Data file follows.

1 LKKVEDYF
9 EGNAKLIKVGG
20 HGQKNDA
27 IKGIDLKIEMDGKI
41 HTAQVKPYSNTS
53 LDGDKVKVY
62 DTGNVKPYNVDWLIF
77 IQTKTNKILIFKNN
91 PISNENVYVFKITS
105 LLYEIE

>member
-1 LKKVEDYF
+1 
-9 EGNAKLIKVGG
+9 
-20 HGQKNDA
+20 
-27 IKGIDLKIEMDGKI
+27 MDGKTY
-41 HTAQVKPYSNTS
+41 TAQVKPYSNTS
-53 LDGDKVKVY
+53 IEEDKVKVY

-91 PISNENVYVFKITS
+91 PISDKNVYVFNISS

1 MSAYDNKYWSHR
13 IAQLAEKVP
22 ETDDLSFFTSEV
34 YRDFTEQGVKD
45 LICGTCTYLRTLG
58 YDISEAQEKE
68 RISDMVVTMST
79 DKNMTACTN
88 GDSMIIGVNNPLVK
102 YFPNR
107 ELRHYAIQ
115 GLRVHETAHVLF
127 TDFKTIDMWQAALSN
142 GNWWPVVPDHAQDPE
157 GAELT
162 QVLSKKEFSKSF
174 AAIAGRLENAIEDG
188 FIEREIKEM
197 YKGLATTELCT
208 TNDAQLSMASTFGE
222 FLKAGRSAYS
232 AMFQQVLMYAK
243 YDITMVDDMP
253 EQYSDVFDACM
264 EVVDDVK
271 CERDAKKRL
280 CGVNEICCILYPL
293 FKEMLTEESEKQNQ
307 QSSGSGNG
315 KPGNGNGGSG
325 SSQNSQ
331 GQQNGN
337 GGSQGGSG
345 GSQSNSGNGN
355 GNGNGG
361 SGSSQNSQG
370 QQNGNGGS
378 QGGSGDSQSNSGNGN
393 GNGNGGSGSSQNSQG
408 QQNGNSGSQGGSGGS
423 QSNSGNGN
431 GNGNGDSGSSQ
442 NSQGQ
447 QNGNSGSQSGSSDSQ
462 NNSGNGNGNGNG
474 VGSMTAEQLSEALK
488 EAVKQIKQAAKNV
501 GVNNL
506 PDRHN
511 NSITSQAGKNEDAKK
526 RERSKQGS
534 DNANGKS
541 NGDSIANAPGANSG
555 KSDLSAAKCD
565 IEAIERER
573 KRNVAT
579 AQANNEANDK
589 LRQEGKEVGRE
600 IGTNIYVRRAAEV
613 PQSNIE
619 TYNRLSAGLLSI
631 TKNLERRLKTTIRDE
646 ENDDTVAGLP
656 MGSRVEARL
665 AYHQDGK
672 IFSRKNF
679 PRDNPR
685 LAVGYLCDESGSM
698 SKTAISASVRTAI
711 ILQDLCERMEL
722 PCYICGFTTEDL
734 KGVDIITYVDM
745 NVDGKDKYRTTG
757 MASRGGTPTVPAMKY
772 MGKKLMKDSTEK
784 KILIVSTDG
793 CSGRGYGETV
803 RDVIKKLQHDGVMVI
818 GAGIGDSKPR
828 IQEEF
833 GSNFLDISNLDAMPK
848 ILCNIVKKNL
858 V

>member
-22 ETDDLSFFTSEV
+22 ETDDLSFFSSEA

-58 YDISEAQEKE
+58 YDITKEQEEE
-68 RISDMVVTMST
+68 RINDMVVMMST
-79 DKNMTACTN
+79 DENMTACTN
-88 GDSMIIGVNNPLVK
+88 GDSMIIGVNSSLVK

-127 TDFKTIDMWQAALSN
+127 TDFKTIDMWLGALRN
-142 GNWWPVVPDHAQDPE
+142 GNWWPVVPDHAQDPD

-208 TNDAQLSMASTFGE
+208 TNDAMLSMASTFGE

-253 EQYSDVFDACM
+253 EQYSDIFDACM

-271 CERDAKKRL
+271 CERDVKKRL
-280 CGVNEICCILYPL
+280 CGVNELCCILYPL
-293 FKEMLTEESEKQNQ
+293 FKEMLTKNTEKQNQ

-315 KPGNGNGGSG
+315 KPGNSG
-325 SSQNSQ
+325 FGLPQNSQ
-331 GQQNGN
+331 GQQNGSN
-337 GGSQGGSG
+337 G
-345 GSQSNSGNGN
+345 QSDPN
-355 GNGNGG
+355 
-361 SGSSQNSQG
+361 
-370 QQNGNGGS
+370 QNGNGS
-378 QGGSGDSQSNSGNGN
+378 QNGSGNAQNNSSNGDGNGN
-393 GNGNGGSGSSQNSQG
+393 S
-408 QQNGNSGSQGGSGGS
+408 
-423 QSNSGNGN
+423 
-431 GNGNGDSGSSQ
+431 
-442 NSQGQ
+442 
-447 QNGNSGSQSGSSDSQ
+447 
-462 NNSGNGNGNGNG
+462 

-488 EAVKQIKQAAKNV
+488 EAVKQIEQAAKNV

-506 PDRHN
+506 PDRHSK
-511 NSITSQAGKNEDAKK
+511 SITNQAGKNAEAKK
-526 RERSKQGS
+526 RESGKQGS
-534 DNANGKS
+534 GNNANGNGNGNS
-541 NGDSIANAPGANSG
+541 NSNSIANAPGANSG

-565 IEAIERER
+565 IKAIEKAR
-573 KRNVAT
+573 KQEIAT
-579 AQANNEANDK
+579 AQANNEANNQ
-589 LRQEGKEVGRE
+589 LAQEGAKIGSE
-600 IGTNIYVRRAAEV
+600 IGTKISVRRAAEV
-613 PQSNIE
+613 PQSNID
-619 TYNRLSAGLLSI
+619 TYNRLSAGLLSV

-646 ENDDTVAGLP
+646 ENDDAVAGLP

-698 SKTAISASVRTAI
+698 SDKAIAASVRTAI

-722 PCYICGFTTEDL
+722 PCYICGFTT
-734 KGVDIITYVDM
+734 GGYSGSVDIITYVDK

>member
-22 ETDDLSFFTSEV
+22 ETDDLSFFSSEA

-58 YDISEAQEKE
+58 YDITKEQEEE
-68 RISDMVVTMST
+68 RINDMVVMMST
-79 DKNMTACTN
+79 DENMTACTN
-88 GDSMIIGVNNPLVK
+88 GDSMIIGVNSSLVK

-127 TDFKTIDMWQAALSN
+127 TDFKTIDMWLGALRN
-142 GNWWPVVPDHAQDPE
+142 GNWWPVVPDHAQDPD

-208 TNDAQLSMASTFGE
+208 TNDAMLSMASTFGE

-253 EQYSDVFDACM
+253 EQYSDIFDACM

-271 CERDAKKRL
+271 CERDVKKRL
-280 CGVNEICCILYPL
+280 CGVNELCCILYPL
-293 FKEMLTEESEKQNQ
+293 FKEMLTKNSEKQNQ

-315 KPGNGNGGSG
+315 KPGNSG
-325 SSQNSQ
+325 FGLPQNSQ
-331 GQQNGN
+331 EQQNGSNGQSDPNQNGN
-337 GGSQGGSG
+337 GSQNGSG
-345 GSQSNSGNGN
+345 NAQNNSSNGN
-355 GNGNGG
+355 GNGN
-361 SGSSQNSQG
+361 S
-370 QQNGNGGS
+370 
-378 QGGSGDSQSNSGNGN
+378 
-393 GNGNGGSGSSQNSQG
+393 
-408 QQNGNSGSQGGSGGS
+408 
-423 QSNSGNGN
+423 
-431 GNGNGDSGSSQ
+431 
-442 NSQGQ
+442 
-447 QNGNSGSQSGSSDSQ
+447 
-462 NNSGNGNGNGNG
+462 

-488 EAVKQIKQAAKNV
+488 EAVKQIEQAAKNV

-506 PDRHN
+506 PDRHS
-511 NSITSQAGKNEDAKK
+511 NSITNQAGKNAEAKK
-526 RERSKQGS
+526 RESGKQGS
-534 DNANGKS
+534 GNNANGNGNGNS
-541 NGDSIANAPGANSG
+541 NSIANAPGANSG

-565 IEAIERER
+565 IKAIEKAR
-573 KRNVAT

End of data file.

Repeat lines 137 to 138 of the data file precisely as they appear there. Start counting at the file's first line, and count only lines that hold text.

+325 FGLPQNSQ
-331 GQQNGN